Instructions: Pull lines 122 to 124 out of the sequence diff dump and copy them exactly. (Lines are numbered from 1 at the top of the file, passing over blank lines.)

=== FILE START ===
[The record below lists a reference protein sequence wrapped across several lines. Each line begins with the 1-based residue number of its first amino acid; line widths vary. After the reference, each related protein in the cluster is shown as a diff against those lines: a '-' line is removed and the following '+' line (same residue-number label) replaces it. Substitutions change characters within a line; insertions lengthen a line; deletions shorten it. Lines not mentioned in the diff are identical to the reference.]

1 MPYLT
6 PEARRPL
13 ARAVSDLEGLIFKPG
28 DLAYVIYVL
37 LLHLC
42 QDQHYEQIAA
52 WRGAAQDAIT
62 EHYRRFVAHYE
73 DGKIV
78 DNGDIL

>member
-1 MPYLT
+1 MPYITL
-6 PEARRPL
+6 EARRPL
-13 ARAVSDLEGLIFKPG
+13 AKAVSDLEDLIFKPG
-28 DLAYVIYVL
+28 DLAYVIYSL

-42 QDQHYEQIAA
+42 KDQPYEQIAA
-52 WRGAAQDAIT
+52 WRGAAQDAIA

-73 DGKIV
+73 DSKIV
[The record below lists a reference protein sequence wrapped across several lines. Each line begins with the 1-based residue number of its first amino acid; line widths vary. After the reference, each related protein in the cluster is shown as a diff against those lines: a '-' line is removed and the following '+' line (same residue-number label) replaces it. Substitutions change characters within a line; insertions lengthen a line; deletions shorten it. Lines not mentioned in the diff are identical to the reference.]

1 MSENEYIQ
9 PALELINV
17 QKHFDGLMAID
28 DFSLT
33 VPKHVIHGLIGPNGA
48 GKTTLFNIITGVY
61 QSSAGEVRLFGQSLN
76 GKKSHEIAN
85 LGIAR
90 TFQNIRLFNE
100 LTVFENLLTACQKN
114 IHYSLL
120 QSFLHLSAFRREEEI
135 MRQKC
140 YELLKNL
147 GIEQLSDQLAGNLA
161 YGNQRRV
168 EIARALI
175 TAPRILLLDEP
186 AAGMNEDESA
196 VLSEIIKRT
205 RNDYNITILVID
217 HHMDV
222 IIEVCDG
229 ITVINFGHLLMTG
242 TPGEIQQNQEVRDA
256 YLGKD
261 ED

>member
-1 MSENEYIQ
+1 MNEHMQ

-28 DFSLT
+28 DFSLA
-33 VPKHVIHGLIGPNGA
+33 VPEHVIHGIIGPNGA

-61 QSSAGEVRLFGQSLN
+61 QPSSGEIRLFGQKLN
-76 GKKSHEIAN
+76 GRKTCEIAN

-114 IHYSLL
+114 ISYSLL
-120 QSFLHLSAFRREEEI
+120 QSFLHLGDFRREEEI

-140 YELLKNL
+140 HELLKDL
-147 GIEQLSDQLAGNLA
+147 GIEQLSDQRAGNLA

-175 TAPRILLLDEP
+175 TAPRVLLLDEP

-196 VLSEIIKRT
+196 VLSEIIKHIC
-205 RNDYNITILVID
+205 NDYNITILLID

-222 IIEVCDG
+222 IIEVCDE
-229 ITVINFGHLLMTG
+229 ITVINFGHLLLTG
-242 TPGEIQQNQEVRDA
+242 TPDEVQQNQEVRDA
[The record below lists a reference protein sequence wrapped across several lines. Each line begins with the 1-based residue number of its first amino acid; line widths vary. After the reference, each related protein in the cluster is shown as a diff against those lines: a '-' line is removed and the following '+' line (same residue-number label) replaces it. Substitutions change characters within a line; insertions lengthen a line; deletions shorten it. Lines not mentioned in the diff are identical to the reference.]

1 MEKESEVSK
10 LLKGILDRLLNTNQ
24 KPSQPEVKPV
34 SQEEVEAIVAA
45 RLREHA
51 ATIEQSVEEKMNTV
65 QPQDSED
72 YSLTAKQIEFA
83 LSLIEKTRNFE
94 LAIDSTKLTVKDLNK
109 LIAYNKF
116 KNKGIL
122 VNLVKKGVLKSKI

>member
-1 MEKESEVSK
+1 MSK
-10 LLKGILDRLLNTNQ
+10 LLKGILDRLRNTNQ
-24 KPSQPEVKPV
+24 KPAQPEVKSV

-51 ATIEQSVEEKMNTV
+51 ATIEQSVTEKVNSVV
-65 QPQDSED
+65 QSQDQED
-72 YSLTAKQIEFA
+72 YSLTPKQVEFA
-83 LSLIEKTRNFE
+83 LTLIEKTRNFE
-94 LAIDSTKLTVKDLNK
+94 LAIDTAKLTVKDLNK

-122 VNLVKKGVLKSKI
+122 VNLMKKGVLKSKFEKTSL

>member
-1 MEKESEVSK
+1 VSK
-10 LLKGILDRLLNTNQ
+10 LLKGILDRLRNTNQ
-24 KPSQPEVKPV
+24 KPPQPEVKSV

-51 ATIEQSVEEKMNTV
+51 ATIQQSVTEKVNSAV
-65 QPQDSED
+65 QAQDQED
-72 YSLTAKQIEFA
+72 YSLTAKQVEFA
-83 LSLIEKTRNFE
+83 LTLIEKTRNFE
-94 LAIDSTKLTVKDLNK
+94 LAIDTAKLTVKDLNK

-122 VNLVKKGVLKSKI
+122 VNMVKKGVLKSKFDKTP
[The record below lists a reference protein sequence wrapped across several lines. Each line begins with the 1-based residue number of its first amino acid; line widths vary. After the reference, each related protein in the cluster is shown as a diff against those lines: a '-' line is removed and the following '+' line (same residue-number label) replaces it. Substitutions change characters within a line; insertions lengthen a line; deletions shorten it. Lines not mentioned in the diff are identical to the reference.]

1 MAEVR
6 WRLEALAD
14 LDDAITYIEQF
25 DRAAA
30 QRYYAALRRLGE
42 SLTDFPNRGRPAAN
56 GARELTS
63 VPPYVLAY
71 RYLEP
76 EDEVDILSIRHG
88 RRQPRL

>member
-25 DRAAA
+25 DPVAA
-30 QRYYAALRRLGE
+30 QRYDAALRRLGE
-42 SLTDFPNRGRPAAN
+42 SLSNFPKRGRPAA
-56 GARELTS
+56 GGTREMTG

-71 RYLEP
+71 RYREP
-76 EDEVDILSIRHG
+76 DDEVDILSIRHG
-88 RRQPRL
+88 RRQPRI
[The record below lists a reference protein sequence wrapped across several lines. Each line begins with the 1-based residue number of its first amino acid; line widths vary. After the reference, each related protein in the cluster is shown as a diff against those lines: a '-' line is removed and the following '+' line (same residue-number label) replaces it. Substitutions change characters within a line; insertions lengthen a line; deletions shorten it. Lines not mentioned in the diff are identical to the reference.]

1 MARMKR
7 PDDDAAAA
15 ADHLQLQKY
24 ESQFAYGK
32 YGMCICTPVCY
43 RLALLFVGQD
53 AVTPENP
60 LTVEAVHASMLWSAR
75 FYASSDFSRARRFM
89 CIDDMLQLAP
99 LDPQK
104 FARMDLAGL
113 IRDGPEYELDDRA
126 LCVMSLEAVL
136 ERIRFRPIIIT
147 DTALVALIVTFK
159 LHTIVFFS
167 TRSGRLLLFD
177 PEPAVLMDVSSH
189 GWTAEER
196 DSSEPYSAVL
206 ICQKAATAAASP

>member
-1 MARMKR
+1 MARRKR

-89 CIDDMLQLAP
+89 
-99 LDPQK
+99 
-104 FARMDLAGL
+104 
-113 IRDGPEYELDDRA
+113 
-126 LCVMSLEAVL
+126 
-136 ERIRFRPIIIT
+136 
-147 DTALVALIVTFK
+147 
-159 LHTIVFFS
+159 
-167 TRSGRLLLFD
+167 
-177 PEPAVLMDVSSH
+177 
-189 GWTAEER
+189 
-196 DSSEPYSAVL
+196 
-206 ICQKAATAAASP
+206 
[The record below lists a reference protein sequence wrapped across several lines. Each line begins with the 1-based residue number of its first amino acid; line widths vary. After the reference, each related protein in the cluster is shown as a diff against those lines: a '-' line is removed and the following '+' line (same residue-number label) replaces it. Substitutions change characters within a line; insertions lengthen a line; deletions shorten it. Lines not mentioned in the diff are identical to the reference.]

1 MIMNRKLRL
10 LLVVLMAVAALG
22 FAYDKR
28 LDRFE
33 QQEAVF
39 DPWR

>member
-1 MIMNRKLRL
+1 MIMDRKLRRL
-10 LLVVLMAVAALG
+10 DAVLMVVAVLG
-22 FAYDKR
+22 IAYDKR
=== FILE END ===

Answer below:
+1 VSK
-10 LLKGILDRLLNTNQ
+10 LLKGILDRLRNTNQ